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What Is Elective Surgery?

Elective surgery is surgery that is planned in advance. It is not urgently required due to an emergency. Examples may include hip- or knee-replacement surgery. Many people choose to have elective surgery at some point in their lives.

Elective surgery allows you to prepare in advance for the surgery. Depending on the type of surgery, prior to the procedure, you and your doctor may discuss blood management options if there is a possibility of significant blood loss during the procedure.

A common major elective surgery is arthroplasty, or the rebuilding or replacement of a joint. Knee and hip surgeries are the two most common joint-replacement procedures. Knee and hip arthroplasty procedures are performed on approximately 939,000 people annually in the United States.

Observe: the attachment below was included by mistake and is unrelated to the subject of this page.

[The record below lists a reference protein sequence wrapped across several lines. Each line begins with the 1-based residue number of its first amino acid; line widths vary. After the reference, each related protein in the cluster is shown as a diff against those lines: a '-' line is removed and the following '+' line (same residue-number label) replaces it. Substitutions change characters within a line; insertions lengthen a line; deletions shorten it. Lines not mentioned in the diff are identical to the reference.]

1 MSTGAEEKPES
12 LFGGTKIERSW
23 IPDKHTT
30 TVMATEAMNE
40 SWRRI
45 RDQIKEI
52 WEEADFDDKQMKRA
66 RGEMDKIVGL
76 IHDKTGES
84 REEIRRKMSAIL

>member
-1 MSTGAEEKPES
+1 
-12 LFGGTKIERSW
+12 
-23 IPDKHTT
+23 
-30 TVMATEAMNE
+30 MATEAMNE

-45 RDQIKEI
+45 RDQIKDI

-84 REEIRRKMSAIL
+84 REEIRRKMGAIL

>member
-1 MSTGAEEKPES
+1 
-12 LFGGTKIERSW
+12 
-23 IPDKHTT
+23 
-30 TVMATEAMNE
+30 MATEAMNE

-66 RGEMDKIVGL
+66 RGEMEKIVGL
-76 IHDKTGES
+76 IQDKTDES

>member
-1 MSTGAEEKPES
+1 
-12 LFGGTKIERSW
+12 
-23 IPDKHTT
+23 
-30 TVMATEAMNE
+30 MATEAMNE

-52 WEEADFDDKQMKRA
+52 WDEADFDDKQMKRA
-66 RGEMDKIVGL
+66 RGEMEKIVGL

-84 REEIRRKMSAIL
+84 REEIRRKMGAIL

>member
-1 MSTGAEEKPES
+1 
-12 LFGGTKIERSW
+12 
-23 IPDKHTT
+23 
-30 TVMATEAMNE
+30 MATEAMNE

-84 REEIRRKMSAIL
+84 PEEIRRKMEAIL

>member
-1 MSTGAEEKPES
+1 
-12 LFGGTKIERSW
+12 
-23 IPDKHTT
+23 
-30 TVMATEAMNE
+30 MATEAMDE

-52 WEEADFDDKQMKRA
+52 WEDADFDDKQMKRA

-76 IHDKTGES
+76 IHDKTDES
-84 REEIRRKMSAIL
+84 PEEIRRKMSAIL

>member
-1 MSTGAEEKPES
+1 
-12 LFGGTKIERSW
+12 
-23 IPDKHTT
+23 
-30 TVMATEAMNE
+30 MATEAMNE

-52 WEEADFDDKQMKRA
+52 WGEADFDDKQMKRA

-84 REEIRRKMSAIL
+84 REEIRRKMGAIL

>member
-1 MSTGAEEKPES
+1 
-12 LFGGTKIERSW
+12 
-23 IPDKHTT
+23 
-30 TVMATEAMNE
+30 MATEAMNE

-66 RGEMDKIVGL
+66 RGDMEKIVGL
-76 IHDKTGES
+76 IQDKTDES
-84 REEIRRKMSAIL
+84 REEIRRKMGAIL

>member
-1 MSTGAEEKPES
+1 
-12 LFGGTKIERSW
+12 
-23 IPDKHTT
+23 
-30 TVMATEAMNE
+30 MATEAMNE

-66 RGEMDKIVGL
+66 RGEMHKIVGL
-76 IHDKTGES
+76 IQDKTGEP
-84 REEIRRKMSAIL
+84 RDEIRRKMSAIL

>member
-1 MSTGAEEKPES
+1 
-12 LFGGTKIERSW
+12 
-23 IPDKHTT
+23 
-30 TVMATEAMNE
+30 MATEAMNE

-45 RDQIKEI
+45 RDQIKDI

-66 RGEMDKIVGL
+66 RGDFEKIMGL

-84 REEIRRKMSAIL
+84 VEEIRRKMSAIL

In some types of orthopedic surgery, blood loss can be significant. As many as 2 to 3 units of red blood cells may be required for a total-hip or -knee arthroplasty. With these kinds of procedures, it is important that you discuss blood management options with your surgeon. Additionally, as many as 1 in 5 patients preparing for a hip or knee replacement may be anemic.

If you have anemia, your surgeon may choose to treat your anemia or even postpone surgery until your red blood cell count reaches an acceptable level.